Maties researcher uses athletes' belt to track wildebeest stress levels

2015-12-23 10:36

Johannesburg - A researcher from Stellenbosch University has used biotelemetry belts, normally used to test athletes, to determine how stressed wildebeest get when placed in a boma, prior to being moved.

As part of her research, Dr Liesel Laubscher compared the effect of two long tranquilisers which are used to keep the wild animals calm when they are moved and transported over long distances. 

She wanted to test the effects of the drugs, one which has been used in the "game translocation industry" for a number of years, and another that is still under development, on blue wildebeest. 

The university said that to test the effects, she first had to gather data about the animals’ stress levels when they roam freely or when they are kept in a boma.

However, data on the breathing rate, heart rate and movement of the animals were not available when her study began.

"Dr Laubscher innovatively decided to use biotelemetry belts, similar to those that athletes use to monitor their body functions. Similar ones are used in the horse racing industry,"  it said. 

To get the right one that worked best on blue wildebeest, Dr Laubscher first had to fit and test several models.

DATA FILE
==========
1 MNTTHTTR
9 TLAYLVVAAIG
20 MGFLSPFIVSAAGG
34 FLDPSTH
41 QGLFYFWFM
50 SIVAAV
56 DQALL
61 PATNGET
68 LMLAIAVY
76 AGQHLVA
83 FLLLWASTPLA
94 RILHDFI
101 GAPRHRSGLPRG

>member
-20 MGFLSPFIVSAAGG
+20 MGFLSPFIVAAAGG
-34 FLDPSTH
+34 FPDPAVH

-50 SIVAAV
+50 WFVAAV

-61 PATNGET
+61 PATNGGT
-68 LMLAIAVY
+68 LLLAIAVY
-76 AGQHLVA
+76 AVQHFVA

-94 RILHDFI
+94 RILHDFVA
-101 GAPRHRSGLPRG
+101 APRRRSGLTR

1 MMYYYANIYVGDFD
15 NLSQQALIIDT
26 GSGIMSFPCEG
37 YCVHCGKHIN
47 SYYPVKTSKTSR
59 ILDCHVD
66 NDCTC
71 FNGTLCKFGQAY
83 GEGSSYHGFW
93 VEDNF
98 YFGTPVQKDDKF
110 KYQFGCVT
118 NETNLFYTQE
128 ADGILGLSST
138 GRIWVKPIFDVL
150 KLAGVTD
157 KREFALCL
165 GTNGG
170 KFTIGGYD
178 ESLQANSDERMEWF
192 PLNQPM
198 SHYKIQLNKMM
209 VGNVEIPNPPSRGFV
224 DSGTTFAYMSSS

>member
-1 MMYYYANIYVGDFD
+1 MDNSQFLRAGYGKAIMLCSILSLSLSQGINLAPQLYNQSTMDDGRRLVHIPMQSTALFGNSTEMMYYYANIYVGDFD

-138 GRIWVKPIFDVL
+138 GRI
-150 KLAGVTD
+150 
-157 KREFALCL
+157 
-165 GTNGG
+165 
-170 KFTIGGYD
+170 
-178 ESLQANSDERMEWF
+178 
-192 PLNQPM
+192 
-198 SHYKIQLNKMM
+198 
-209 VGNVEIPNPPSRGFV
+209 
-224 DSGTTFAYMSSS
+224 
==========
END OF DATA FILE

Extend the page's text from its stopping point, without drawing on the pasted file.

Laubscher said: "It was important to find one that fitted comfortably, could record data accurately and thanks to Bluetooth technology could send the information to a phone or laptop."

Two infrared closed circuit TV cameras also recorded the animals’ behaviour inside a boma before and after the sedatives were administered. 

The university said that, in this way, Laubscher could for the first time ascertain exactly what these animals do in captivity. 

"She found that the animals that received either of the two tranquilisers breathed more slowly and did not easily flee from people who entered the boma," the university said. 

"The drugs do not affect the animals’ heart rate. They calm the animals and make them less vigilant. Animals treated with one of the neuroleptics [tranquilisers] were less curious and restless, and spent longer times feeding." 

She also established how their heart and breathing rates differ when they, for example, graze, lie down or shake their heads in frustration.

Laubscher's research has now made such baseline data available to the wildlife industry and other researchers. 

Read more on:    stellenbosch university  |  stellenbosch  |  conservation  |  animals

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